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Old 29-05-2013, 01:46 PM
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Greg Bock (Greg Bock)
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BOSS discovery now published in The Astrophysical Journal.

Hi all,
on behalf of the BOSS team (Stu Parker, Peter Marples, Colin Drescher, Pat Pearl, Brendan Downs, and myself) I would like to let you know that The Astrophysical Journal has now published the paper that we contributed to through our work on supernova SN2011ei of July 2011 in NGC6925. Also,of great pride to each of the BOSS members, is a letter of appreciation from the lead investigator, Dan Milisavljevic, of the Harvard-Smithsonian Center for Astrophysics. I have attached a copy of the letter in case you are interested.

Stu made the discovery at his 'Parkdales' observatory in NZ. Within minutes of Stu's call to me, I commenced taking several images from my "Leyburn Dusty Downs" observatory in Queensland for initial confirmation images and other images for brightness measurements over the next few days, Colin did the initial position and brightness analysis and followed up with brightness measurements, and Peter prepared and sent the alert to the CBAT.

The paper is entitled "Multi-Wavelength Observations of Supernova 2011ei: Time-Dependent Classification of Type IIb and Ib Supernovae and Implications for their Progenitors". This discovery was made only a few days after the explosion and consequently, has been particularly valuable because the early discovery allowed many professional instruments using different wavelengths to analyse the new supernova.

A key science outcome described in the paper is that this supernova changed its characteristics, and therefore, its supernova classification in a matter of days. Previously, it was thought that this was possible only over a matter of months, so the opportunity of early observations coupled with regular longer term measurements actually extended the current understanding and theories of these tremendous events.

As a bunch of amateurs who are simply doing what they love, we are all completely gob-smacked that we could contribute to this field, even if it's a relatively small way.

It's an understatement to say that we are 'over-the-moon' with this result, and of course, the kind letter from Dan.
Clear skies, here's to the next one!

(Refer to The Astrophysical Journal, volume 767,page ID 71.)
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Last edited by Greg Bock; 30-05-2013 at 10:12 AM.
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Old 29-05-2013, 01:54 PM
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h0ughy (David)
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great news and congratulations to the team
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Old 29-05-2013, 02:54 PM
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astroron (Ron)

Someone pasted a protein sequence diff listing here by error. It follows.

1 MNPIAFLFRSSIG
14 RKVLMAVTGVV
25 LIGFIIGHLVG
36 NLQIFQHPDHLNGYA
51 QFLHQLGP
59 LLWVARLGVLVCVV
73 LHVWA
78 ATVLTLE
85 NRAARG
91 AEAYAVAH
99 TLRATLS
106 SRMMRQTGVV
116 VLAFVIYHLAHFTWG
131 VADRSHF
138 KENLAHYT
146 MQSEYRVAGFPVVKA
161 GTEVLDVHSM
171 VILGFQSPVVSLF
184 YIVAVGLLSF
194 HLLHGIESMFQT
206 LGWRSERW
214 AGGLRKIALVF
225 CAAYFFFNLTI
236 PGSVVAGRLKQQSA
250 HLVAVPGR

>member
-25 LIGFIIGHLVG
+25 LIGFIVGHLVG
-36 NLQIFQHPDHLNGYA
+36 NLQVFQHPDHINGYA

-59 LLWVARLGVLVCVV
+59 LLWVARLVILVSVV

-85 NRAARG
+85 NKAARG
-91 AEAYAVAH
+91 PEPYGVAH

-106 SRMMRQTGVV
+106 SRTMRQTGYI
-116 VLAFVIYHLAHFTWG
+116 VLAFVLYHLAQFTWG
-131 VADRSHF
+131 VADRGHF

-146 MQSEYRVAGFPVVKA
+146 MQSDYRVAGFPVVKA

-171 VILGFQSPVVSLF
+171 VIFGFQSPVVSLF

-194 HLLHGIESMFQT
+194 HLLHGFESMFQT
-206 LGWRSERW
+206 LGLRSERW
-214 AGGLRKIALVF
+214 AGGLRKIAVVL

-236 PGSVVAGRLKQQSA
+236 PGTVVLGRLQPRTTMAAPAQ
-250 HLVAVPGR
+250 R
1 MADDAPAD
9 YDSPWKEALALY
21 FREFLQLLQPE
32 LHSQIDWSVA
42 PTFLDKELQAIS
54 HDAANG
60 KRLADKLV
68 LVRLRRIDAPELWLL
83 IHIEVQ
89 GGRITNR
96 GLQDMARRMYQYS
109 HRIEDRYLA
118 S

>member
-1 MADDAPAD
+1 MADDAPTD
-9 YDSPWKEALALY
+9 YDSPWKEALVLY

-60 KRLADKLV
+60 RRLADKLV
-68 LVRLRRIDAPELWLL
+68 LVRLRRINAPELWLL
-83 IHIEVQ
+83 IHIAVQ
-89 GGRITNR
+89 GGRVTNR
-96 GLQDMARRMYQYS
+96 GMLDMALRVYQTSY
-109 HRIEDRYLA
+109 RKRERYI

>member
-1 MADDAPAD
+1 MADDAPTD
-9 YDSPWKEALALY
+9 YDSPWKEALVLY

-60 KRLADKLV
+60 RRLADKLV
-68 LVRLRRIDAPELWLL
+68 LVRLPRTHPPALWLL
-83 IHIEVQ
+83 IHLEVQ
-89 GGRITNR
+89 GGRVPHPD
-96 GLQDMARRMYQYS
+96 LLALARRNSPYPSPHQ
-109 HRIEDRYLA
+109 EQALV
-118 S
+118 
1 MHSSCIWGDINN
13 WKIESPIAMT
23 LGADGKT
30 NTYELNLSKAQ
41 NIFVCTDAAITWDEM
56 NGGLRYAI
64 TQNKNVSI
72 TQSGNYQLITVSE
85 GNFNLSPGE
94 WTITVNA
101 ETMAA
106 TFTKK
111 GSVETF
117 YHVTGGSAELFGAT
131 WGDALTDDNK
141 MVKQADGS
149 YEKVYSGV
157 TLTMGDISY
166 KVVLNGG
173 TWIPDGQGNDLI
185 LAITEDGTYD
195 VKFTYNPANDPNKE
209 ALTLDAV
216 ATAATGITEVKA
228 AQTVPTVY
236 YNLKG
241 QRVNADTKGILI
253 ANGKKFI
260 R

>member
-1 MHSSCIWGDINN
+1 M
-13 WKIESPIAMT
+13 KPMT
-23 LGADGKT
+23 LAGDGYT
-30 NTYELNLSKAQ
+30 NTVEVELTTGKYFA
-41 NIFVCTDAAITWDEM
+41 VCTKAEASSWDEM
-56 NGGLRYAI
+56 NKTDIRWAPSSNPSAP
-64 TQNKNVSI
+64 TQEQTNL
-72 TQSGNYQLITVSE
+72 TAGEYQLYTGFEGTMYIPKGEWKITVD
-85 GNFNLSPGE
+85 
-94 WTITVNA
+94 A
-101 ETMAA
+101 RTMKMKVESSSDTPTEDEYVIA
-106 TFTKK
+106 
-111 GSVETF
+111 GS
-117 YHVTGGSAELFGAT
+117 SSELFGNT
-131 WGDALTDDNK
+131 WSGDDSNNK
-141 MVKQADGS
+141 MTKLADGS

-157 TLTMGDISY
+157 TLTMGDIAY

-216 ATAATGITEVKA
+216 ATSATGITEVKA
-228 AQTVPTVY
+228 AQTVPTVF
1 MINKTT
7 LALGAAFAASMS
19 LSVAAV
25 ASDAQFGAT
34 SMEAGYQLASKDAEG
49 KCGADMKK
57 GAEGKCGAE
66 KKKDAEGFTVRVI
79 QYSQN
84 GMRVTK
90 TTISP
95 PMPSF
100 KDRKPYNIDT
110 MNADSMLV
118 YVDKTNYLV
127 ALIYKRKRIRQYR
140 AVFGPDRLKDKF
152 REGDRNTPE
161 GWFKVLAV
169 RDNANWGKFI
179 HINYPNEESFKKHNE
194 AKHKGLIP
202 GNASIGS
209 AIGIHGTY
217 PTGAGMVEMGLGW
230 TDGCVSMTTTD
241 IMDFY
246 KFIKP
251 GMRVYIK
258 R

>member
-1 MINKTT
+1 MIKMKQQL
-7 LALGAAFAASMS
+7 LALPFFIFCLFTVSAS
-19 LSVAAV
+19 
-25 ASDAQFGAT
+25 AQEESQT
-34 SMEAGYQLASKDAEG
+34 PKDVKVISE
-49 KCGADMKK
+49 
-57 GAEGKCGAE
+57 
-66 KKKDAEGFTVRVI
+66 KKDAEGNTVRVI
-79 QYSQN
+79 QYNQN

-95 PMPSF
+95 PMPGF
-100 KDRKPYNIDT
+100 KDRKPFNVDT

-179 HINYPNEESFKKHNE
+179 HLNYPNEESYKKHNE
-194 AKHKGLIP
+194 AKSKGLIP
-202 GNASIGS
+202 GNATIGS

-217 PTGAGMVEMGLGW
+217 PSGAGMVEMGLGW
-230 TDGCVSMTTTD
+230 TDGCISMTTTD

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Wonderful News Greg.
Congratulations to Stu and the BOSS Team for a job well done
One of the BOSS supernova that I haven't observed,as it was too faint
Cheers
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Old 29-05-2013, 03:29 PM
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That's pretty cool.

DT
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Old 29-05-2013, 04:42 PM
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Well done guys!!!
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Old 29-05-2013, 07:57 PM
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What a buzz. Congrats Greg to you and all the guys. What an achievement.
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Old 30-05-2013, 01:08 AM
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A remarkable achievement and great recognition for your team - well done!

I had a quick look at the Journal Citation Reports entry for The Astrophysical Journal, and it's a highly cited journal in astrophysics (i.e. many other academics read and cite work published in that journal).

In case others are interested in taking a look, a pre-print is available for free download here:

http://arxiv.org/abs/1207.2152

The published article is behind a paywall, but here's the link if you have institutional/university access:

http://m.iopscience.iop.org/0004-637X/767/1/71/
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Old 30-05-2013, 07:45 AM
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Merlin66 (Ken)
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Excellent!
As the others have already said, the recognition says it all.
Keep up the good work.
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Old 30-05-2013, 10:14 AM
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Hi all,
thanks heaps for a your kind comments, we appreciate them.
Also, I thought you might like to see the colour image of the galaxy and the SN that Stu keeps on the BOSS website, so I added it to to my original post above.
Keep looking up!
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Old 30-05-2013, 10:22 AM